Other sources of variation include deflection of the backing roll in the nip between the applicator roll and the web and roll diameter variation due to temperature variation in the applicator roll and web nip. Supplying a support roll beneath the backing roll can manage both conditions. This roll supplies the structural integrity required to withstand the high forces at the nip. Cooling this roll carries away heat that may cause localized temperature increases on the surface of the rolls. Metering and applicator rolls have heating capability systems that maintain very small temperature differentials of ± 1°F across the surface of the rolls.
Management of speed differential and the gap give an operator the ability to achieve coating weights with low variations. Like any coating scenario, this is true for certain combinations of coating speed, rheology, and coating weight. Cases may exist when higher speeds or lower coat weights may render the operator incapable of achieving a desired coating finish with the two roll direct system. When transfer coating in the forward and direct method, forward film splitting may leave ridges in the coating profile in the machine direction. The alternatives are use of a three-roll indirect system or a reverse system.
Reverse Roll Coating
In this case, the applicator roll rotates in the direction opposing the web travel. Coating weight control depends on the gap setting between the applicator and metering rolls. The speed differential employed between the applicator roll and the web is very small approximately 1%. The applicator roll rotates at a speed greater than the web speed. This arrangement provides the optimum finish on the coating but has a limitation for higher coat weights only due to the lack of ability to offset the speeds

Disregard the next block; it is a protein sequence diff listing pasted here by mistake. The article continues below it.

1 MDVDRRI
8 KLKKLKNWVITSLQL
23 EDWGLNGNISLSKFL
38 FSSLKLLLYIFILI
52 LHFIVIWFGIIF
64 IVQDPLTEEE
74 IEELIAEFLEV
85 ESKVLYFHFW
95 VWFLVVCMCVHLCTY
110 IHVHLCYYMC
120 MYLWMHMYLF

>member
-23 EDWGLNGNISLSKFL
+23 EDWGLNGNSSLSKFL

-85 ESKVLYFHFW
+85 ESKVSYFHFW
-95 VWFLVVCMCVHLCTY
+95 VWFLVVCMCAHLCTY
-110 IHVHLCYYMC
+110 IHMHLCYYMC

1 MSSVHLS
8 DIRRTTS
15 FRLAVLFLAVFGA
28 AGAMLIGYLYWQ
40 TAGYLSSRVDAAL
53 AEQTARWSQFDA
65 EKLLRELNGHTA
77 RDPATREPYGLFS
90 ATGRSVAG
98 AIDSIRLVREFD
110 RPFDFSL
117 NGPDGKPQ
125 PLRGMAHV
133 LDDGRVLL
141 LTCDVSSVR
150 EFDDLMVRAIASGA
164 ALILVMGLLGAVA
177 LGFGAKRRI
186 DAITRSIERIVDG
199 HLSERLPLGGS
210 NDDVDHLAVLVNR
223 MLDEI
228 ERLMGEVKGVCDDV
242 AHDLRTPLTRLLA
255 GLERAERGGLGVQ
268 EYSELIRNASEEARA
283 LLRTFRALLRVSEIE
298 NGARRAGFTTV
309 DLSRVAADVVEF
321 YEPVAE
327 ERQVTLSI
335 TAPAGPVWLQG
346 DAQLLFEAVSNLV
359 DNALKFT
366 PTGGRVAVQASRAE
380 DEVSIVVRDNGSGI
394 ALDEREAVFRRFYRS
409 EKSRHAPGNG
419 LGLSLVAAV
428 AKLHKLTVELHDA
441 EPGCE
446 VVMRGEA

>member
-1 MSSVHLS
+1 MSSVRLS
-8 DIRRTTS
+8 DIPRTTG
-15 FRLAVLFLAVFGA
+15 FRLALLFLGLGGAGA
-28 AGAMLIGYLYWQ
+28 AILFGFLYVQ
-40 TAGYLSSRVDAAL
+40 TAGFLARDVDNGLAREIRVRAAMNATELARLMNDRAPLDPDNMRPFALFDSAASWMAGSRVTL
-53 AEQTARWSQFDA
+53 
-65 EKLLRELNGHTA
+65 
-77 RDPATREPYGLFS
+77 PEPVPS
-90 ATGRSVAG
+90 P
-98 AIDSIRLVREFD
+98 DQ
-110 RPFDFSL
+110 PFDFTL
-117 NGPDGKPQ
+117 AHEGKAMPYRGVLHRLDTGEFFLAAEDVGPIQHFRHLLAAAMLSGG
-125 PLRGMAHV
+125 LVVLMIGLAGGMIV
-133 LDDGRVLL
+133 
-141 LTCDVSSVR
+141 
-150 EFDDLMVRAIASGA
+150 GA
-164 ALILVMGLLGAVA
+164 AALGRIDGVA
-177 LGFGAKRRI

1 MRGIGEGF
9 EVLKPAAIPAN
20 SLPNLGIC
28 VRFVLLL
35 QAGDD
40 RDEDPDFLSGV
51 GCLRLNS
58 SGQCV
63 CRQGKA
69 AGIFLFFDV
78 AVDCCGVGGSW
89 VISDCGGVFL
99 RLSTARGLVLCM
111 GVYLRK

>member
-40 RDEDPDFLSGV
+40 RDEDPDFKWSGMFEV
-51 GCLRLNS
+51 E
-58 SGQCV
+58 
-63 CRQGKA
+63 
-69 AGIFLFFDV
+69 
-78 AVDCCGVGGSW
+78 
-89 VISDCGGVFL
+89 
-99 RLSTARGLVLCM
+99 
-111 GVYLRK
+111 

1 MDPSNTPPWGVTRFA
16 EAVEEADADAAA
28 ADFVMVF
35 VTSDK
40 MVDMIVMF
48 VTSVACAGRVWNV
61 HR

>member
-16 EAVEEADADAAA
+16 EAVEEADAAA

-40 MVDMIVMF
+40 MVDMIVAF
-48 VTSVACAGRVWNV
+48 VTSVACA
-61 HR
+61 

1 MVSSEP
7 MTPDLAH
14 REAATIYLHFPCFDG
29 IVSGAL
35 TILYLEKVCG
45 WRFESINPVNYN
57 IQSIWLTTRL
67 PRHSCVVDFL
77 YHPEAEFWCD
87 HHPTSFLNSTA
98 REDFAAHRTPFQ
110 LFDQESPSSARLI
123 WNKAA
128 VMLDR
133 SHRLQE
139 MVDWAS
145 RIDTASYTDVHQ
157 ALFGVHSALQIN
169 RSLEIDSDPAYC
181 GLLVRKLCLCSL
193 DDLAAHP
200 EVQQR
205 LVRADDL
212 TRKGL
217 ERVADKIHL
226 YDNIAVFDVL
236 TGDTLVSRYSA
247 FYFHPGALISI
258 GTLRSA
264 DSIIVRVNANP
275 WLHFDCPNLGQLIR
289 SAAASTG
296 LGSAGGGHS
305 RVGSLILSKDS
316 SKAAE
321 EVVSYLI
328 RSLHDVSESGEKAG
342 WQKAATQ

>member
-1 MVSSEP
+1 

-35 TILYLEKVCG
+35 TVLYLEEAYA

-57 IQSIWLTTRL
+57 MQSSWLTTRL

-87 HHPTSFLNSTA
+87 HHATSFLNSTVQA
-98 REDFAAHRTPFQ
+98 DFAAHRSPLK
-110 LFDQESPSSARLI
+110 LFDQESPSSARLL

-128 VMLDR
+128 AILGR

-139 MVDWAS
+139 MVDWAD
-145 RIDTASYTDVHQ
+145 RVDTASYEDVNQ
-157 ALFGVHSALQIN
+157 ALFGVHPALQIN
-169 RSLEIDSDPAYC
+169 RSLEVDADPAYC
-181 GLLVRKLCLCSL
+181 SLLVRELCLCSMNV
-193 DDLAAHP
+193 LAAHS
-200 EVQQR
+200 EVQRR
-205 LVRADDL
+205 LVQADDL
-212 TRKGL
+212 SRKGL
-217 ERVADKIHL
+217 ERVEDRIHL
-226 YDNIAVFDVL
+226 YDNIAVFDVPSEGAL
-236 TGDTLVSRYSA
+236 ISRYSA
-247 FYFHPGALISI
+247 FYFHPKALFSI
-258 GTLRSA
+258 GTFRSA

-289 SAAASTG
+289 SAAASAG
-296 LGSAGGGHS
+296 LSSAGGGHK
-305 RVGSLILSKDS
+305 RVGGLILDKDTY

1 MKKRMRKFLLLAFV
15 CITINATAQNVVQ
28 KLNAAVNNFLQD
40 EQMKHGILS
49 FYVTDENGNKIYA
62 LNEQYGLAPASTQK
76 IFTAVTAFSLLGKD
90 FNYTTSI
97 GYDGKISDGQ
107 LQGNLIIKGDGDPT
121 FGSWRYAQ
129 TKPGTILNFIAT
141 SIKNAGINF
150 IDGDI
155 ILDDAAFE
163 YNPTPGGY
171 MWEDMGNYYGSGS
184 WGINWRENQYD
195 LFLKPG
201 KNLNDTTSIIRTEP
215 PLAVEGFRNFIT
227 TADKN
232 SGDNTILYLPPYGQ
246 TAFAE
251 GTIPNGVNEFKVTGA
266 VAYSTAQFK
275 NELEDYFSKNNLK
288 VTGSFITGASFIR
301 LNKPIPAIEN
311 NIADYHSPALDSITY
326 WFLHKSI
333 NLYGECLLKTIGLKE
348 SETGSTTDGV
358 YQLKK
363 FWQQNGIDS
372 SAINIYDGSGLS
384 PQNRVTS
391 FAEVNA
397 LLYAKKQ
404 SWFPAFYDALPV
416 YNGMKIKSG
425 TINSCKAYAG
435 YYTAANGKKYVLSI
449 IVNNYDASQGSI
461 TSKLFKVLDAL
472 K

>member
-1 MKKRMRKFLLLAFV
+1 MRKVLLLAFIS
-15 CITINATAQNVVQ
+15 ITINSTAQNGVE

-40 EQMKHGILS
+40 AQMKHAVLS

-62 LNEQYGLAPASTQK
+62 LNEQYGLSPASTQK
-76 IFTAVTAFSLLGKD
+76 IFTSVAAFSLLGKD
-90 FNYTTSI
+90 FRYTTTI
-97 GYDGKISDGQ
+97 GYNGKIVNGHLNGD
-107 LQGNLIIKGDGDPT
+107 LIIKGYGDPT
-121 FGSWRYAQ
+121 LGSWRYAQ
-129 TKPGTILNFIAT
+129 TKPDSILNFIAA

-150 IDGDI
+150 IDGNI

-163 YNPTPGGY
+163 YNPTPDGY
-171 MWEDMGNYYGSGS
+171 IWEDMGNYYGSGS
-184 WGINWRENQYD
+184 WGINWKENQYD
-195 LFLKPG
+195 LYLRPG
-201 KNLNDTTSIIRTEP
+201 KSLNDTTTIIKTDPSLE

The next possibility is the three-roll system. This is a compromise of the previous two methods. It incorporates an intermediate roll allowing for a second film stretch. This therefore enhances the ability of the coating to stretch without detriment to the finished product. Achieving a 10 to 1 film stretch with this arrangement is possible. The technique has use where the lowest coat weights are necessary.
Stripe coating is also possible with this arrangement. In this case, roll coating can achieve a machine direction stripe pattern by an indirect roll transfer capability. This method uses deckling wipes positioned and sized according to the desired stripe. The coating wipes from the intermediate transfer roller and transfers to the applicator in a direct reflection of the desired stripe pattern. The applicator roll then transfers the hot melt to the web. Unused hot melt returns to the reservoir pond above the nip. The stripe scrapers typically use a high temperature polymer that is often the same material as the edge deckling wipes. The edge wipes and the reservoir end dams are the same devices. Their location is on a frame mounted over the reservoir box.
All the previously mentioned configurations are possible on a single machine frame. They can be adapted in a brief time depending upon application needs. In addition, an operator can also configure for a die applicator. The machine configurations described have had successful use for adhesives, foams, epoxies, asphalts, carbon loaded binders, and several other materials. Table I notes the application limits of the processes.